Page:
milanese pesto caprese
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Milanese with Pesto & Caprese

So tonight’s post doesn’t really have a recipe with, but combines a few of my favorites from the blog for a nice, cohesive plating. The recipes for tonight are my Chicken Milanese (link here) and a variety of Pesto (links here, here, and here, if you can’t tell I like pesto). Separately, these make for great, versatile elements of a meal; combined they make for an excellent easy meal. When trying to come up with a cohesive meal, my general approach looks to versatile techniques that can be adapted easily. This way I am able to weave common flavors throughout the plate.

Most of the time a good meal pairing should not be jarringly dissimilar. You want some complimentary or common flavors in each dish. That said, you don’t want them to be too similar. Having everything taste exactly the same can be boring. I often have to rein Rob in on this, as he often uses too many common elements across recipes. You really want to find a common flavor or two at most. That way they are linked but have their own dynamic on the plate.

For this plate, that common piece was the fresh, light basil element. It weaves together the pesto and caprese nicely, while serving as a nice complimentary flavor for the Milanese. The chicken then provides a nice textural contrast to the caprese.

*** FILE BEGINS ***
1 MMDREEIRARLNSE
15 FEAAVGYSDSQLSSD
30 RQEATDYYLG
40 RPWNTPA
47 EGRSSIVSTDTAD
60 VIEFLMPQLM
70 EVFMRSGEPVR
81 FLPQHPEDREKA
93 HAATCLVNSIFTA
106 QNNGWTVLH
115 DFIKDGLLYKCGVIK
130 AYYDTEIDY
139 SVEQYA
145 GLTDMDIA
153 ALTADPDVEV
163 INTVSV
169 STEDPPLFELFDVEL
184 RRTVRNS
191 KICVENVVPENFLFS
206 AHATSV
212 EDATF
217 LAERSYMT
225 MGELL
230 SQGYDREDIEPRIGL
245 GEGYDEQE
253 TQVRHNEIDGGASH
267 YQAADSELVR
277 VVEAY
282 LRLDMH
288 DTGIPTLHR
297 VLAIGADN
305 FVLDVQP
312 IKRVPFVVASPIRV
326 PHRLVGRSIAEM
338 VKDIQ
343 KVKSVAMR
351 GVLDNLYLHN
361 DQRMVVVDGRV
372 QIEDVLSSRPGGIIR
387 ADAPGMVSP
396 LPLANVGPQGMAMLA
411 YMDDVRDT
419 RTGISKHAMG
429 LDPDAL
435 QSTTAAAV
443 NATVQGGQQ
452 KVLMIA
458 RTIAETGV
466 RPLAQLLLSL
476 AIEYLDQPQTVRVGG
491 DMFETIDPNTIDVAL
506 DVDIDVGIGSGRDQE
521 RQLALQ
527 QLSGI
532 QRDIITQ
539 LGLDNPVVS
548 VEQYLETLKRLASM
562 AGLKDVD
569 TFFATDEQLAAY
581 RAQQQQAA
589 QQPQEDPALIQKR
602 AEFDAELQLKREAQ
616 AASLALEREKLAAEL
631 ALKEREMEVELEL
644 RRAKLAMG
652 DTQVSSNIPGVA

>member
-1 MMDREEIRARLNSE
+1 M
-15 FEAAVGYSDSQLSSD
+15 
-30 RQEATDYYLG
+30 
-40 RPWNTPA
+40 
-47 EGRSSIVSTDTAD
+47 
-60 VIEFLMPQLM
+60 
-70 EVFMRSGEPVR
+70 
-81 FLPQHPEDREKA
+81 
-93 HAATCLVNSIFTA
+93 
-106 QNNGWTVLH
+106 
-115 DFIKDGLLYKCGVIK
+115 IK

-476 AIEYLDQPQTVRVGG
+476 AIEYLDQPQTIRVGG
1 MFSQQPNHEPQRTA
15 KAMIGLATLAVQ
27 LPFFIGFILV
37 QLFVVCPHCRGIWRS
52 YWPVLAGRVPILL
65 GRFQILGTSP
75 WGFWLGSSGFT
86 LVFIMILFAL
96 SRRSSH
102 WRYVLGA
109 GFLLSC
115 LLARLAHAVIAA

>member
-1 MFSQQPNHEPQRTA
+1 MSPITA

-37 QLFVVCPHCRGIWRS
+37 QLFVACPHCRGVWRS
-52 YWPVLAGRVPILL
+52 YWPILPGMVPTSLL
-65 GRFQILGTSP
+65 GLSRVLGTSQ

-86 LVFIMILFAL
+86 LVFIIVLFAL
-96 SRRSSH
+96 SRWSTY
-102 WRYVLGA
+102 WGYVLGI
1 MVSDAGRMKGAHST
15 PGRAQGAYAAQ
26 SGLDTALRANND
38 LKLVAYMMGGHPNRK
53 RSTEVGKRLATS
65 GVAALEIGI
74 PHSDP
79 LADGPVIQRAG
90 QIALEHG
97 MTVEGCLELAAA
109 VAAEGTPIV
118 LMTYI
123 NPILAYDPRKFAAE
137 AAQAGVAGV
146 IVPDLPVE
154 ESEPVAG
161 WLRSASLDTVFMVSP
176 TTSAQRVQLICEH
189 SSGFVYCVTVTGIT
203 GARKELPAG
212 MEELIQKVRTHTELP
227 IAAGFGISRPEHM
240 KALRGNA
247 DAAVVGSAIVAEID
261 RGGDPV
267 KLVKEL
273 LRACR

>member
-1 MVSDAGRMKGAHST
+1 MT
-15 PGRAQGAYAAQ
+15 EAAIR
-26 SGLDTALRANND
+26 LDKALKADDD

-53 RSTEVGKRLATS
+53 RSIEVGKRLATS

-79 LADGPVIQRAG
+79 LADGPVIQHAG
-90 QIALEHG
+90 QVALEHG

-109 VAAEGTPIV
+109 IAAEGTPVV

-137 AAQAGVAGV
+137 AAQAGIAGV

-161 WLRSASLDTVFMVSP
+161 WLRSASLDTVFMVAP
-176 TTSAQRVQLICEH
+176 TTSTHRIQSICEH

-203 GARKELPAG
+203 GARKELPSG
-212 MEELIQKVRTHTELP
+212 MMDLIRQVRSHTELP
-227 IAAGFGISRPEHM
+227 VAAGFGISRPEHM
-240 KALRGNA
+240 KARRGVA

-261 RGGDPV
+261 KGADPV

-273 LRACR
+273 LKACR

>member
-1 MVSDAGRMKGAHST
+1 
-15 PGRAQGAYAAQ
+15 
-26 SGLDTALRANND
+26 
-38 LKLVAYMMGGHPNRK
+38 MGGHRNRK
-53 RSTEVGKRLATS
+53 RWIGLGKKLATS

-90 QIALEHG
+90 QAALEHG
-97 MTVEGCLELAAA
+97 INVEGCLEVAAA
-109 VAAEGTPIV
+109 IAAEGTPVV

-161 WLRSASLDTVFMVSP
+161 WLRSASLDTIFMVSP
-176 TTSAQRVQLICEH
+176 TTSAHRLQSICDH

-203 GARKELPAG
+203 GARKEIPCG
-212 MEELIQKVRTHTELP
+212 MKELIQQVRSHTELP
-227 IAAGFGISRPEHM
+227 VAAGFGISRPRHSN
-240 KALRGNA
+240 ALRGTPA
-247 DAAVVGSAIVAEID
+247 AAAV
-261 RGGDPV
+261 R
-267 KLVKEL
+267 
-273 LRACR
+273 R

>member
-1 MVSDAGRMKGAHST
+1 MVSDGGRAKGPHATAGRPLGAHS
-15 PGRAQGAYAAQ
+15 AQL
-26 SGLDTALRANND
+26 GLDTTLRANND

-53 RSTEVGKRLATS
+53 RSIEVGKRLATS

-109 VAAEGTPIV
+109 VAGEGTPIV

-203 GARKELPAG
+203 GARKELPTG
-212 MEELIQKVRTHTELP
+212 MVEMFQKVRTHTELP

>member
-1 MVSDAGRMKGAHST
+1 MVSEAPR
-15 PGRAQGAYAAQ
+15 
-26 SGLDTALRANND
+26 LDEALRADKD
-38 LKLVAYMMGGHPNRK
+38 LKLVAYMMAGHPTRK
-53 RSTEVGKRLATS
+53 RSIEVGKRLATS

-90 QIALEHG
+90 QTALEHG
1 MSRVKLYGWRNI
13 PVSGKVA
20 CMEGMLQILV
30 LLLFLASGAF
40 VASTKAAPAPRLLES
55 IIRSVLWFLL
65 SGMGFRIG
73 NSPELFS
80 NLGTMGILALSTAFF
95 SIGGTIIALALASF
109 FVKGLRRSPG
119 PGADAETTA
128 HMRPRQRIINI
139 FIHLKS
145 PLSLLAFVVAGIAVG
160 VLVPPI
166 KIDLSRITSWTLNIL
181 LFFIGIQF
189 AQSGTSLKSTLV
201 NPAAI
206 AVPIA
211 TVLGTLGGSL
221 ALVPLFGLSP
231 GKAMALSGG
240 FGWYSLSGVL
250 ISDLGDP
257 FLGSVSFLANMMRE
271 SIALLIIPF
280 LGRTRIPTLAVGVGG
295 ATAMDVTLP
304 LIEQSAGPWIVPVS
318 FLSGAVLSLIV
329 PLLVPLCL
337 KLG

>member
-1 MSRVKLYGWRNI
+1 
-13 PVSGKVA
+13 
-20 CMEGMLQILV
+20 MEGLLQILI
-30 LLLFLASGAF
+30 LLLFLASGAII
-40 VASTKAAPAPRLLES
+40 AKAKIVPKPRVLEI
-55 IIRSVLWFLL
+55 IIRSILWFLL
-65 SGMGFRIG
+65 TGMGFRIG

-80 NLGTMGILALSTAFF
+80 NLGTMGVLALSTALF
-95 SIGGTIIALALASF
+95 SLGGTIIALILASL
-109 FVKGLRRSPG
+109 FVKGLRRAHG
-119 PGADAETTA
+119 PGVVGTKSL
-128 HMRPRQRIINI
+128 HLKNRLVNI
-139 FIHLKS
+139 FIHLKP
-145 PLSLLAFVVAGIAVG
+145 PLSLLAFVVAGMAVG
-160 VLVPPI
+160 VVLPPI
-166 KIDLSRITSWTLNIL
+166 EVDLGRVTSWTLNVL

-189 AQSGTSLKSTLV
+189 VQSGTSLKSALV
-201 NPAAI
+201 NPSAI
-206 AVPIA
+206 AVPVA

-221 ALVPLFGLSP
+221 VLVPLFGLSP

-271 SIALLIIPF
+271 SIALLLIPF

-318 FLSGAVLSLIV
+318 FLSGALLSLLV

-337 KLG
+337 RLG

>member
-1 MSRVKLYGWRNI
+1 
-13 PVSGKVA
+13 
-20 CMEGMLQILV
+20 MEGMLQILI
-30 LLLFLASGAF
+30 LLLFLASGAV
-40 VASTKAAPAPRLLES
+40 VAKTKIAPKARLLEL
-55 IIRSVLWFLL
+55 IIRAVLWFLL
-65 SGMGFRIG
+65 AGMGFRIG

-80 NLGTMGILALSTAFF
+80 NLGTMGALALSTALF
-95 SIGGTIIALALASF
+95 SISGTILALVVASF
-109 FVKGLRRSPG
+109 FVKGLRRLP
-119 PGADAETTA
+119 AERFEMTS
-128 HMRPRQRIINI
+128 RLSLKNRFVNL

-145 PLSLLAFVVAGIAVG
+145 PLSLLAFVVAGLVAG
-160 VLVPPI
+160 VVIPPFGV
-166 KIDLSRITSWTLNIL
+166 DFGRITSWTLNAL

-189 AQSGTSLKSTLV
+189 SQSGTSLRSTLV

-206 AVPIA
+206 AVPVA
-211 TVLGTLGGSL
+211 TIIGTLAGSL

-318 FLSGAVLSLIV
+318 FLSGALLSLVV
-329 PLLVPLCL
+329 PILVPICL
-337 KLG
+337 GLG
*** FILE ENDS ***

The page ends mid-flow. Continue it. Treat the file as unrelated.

The beauty of pesto is that you can basically make it with any green leafy ingredient you want. This gives it a wide range of flavors to play with. Want a peppery note? Use arugula. Want it light and bright? Go with classic basil. For this dish I used a combo of spinach and basil for a slightly milder, balanced flavor.

This versatility also allows you to be health, allergy, and budget friendly. If there is any ingredient that is too expensive or an allergy concern (say the traditional pine nuts, for both really) you can just use something else, still have a great flavor and call it your own.

Similarly, Milanese is a very versatile way to prepare chicken for an Italian recipe. Its good as a stand alone protein dish, atop a light salad with a vinaigrette, or even atop a pasta dish. The mild flavor and crispy texture allow it to be a jack-of-all-trades on your plate.

Lastly, was the caprese side pairing. Caprese makes for a nice, bright side of fresh flavors. Given that the chicken is pan fried, it can be the slightest bit heavy. The fresh mozzarella and tomato help balance that. Plus the basil in the pesto is perfectly at home with the caprese elements, allowing you to combine bites of everything.

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Overall, this approach to meal planning almost always results in a cohesive meal that is also balanced. The bites of each element of the plate combine to form natural pairings that just work on the tongue and generally sound awesome when explained.


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